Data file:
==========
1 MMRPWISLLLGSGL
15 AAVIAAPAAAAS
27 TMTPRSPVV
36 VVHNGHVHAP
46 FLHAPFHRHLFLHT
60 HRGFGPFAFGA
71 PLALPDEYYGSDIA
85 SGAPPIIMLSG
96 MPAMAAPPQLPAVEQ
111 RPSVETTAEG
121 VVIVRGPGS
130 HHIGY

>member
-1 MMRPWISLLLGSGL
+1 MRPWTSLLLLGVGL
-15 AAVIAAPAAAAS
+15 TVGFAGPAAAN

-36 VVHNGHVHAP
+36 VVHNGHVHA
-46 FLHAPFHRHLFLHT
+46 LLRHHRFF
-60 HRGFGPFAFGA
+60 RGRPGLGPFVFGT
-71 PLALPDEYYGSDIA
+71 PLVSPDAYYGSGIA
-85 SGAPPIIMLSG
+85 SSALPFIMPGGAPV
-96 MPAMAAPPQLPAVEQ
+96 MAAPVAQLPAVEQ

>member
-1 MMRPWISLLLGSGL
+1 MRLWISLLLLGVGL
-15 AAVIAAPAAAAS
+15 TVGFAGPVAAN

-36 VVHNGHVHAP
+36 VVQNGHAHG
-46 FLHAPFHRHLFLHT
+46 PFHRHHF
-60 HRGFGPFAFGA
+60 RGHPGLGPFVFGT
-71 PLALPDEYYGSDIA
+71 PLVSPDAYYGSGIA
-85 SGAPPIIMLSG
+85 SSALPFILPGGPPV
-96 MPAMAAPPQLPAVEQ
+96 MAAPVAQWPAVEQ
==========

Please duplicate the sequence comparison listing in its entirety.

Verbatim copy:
1 MMRPWISLLLGSGL
15 AAVIAAPAAAAS
27 TMTPRSPVV
36 VVHNGHVHAP
46 FLHAPFHRHLFLHT
60 HRGFGPFAFGA
71 PLALPDEYYGSDIA
85 SGAPPIIMLSG
96 MPAMAAPPQLPAVEQ
111 RPSVETTAEG
121 VVIVRGPGS
130 HHIGY

>member
-1 MMRPWISLLLGSGL
+1 MRPWTSLLLLGVGL
-15 AAVIAAPAAAAS
+15 TVGFAGPAAAN

-36 VVHNGHVHAP
+36 VVHNGHVHA
-46 FLHAPFHRHLFLHT
+46 LLRHHRFF
-60 HRGFGPFAFGA
+60 RGRPGLGPFVFGT
-71 PLALPDEYYGSDIA
+71 PLVSPDAYYGSGIA
-85 SGAPPIIMLSG
+85 SSALPFIMPGGAPV
-96 MPAMAAPPQLPAVEQ
+96 MAAPVAQLPAVEQ

>member
-1 MMRPWISLLLGSGL
+1 MRLWISLLLLGVGL
-15 AAVIAAPAAAAS
+15 TVGFAGPVAAN

-36 VVHNGHVHAP
+36 VVQNGHAHG
-46 FLHAPFHRHLFLHT
+46 PFHRHHF
-60 HRGFGPFAFGA
+60 RGHPGLGPFVFGT
-71 PLALPDEYYGSDIA
+71 PLVSPDAYYGSGIA
-85 SGAPPIIMLSG
+85 SSALPFILPGGPPV
-96 MPAMAAPPQLPAVEQ
+96 MAAPVAQWPAVEQ